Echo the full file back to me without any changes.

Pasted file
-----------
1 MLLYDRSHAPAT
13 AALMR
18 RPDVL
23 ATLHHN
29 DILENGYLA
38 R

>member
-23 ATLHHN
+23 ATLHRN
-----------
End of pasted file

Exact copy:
1 MLLYDRSHAPAT
13 AALMR
18 RPDVL
23 ATLHHN
29 DILENGYLA
38 R

>member
-23 ATLHHN
+23 ATLHRN